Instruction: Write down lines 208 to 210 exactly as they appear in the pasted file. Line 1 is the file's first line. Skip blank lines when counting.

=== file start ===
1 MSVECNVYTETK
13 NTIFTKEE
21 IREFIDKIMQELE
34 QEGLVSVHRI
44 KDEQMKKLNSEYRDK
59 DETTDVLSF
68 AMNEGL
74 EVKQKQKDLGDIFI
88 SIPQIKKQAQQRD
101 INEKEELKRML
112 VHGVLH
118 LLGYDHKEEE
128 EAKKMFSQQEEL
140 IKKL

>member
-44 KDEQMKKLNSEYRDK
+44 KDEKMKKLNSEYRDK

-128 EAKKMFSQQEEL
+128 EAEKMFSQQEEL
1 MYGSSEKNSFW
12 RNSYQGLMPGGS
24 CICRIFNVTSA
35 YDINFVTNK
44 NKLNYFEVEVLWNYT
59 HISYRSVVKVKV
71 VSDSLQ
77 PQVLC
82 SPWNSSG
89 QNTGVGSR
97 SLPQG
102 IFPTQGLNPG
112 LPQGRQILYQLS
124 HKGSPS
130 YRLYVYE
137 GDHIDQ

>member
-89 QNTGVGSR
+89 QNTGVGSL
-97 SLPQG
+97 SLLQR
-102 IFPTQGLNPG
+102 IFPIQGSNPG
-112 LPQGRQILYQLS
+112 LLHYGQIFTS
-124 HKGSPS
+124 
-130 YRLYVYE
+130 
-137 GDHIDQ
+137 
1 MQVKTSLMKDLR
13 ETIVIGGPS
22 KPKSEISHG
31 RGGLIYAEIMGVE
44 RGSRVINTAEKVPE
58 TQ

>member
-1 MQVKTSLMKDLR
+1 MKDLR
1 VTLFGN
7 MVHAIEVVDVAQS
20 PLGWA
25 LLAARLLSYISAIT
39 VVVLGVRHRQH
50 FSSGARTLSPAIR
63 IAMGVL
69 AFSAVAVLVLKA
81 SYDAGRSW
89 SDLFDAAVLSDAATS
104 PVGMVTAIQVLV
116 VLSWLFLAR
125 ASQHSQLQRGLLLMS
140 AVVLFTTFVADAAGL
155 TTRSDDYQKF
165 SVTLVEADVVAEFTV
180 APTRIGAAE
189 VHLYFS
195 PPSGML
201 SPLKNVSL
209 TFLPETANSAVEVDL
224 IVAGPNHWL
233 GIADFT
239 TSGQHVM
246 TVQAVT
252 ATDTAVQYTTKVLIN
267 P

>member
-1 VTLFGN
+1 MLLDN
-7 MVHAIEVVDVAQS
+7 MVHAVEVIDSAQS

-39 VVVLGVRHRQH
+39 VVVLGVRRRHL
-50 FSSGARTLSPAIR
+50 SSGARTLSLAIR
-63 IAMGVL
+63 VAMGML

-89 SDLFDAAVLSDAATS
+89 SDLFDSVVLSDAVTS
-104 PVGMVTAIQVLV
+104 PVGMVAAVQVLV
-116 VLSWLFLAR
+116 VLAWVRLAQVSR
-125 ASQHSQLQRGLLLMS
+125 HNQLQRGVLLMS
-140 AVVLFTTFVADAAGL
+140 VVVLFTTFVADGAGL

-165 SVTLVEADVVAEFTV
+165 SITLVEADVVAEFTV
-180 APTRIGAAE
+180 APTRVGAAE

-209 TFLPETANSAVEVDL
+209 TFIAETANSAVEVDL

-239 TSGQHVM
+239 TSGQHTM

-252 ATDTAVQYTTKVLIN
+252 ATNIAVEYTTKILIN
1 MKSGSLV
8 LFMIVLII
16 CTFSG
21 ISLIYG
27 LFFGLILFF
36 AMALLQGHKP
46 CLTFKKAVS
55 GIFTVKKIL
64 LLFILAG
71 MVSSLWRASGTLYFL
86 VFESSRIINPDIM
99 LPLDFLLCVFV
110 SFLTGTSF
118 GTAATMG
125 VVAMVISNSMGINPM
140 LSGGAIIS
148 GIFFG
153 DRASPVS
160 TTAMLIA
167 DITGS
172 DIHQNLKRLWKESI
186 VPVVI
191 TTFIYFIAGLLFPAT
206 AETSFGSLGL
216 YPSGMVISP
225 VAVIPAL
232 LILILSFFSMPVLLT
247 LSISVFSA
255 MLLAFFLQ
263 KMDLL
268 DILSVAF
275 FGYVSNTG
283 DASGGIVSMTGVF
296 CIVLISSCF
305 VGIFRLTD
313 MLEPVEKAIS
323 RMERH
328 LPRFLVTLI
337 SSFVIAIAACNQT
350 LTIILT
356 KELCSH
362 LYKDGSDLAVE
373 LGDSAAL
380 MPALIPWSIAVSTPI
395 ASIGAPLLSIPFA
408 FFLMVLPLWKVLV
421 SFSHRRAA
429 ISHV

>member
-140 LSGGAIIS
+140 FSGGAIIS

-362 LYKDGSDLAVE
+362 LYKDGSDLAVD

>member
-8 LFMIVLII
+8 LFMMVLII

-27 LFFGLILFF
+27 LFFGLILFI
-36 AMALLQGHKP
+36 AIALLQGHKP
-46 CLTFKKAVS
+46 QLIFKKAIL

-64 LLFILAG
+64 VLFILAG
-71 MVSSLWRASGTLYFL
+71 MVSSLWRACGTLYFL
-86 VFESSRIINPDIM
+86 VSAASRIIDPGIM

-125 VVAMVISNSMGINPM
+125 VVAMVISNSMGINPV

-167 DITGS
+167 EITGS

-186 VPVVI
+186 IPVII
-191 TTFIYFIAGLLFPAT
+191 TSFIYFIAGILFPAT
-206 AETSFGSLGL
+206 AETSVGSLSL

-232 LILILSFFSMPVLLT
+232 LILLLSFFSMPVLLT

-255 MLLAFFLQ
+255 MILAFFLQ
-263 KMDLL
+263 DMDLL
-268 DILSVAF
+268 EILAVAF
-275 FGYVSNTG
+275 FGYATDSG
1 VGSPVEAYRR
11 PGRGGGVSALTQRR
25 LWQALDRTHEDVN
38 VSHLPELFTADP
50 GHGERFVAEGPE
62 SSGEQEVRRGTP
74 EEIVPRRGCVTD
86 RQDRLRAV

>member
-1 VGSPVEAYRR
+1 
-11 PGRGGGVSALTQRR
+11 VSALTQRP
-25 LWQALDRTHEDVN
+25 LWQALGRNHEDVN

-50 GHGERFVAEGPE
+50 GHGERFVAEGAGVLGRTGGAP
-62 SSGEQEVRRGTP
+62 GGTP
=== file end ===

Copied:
25 LWQALDRTHEDVN
38 VSHLPELFTADP
50 GHGERFVAEGPE